Fiberglass-less hulls and bigger sails?

I’ve taken hull plans for a WRC21 from the WATER RESIST site and scaled it down to 1m to serve as the basis of a catamaran winter project. I don’t plan on racing this one, just keeping myself busy and learning the some of the skills of building. In the summer I enjoy camping near a pond on Cape Cod and thought it would be fun to bring a boat down to play around with.

Given that I don’t need to conform to class rules, there were two modifications to building that I would love some feedback on:

  1. Instead of covering the extruded polystyrene hulls with fiberglass, how about just a thin coat of resin? This would keep it from getting dirty or dinged and give it a little structural integrity, without the hassle of setting up a fiberglass-laying operation in our living room. Alternatively, I could lay up a thin strip of glass in the middle to attach the platform and maybe a bit in the front and back for additional protection.

  2. A jib also seems like more work than it’s worth if I don’t plan on racing. With sail area restrictions, I’m sure that it’s neccessary to get the most bang for your buck (or bang for your square inch). For a recreational boat, though, what about just putting on a bigger mainsail?

Thanks for any advice. This forum has been great help so far in providing ideas and suggestions.

To waive the fibreglass is a bad idea. You loose a lot (90%) of the stability but just loose minimal weight. [:(]
Resin doesn’t protect your boat from getting dents and doesn’t add to structural stability. Even the thinnest layer of glass does both.[:-slaphappy]

It doesn’t make a big difference if you paint your hull with resin or add some glass to it. You need to wear the same protection and have the same mess in your living room. [:-shake]

I don’t like jibs either. I like it plain and simple, but im my experience jibs help a bit to get the cat through the tack. If you just use the mainsail you risk to get slower in your turns.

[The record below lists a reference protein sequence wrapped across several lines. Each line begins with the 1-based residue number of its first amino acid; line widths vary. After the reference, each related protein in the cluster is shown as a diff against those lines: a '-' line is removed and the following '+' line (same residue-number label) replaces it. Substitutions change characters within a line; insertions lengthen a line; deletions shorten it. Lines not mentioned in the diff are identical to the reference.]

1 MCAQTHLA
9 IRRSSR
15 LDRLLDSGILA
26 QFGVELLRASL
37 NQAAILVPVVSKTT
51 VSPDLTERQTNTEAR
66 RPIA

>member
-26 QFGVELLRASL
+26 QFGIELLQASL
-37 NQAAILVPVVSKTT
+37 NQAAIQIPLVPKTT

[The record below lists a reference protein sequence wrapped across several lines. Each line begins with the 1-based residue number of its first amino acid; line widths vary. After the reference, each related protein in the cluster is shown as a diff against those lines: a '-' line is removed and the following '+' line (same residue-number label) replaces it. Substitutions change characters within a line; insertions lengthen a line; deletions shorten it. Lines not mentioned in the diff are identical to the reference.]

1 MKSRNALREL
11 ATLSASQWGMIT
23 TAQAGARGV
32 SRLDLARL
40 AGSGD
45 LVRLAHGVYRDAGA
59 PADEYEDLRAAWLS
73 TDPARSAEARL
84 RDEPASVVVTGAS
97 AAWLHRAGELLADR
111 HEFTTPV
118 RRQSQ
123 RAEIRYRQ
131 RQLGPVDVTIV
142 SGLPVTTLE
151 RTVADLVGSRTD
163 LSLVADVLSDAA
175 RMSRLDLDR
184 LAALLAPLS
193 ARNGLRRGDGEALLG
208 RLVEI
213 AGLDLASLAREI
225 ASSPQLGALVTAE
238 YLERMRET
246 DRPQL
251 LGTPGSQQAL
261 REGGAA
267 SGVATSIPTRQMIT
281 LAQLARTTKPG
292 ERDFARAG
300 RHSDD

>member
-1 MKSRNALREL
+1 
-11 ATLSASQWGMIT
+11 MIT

If you decide to use just the mainsail anyway, you have to take care that the CoE of your total sail area stays about at the same location the designer had planned it with the jib on…

just my two Euro-Cent,


Sounds like fun :). I agree with the ‘leave the fiberglass on’ sentiment, too. It adds a lot to the protection aspect. You don’t, however, have to use resin, though. Model plane guys use CA glue (cyano-stuff) and/or epoxy. If you try CA, check it on your hull material first! Foam has a nasty habit of dissolving! I found out the hard way with spraypaint on a wing sigh. And if you’ve never worked with it, be sure you’re not allergic (like me (another sigh)). The ‘odorrless’ CA’s essentially eliminate the allergy and foam-dissolving properties. Epoxy is kind-of odorless, too…

Hmmm - no jib. No jib. Why not? I used to sail an AquaCat. FOr those not in the know, it was a 12’ cat, not quite as fasst as a Hobie (but a lot cheaper) with a unique rig. The mast stepped on the forwardmost cross brace with 2 solid ‘stays’ forming an A-frame from the trampoline up to a point halfway up the mast. It also had a large foam ball at the mast-head which prevented the boat from turning turtle if you capsized it during over-exuberant 14-year-old-boy sailing (I’m here to tell ya). That ball isn’t a bad idea, either (strong hint).

There is nothing - absolutely nothing - half so much worth doing as simply messing about in boats. Kenneth Graeme, Wind in the Willows.

At 1 Meter in length, you qualify for both the MultiONE Class <u>AND</u> the F-48 Class. (MultiONE dependant on sail area) - so never can tell if the desire to race should strike - you could ![:D]

Mainsail only - with your trimaran configuration, you won’t have as many issues tacking as with a cat, but still it will be different. As noted, dropping the jib, will provide a shift backward of your Center of Effort. As it moves back, you will begin to experience weatherhelm. A little bit is good, more is OK but too much is a problem, as it will require rudder action to keep from heading up into “irons”. You may need to move your mast forward to compensate for loss of jib sail area - this will help balance the boat.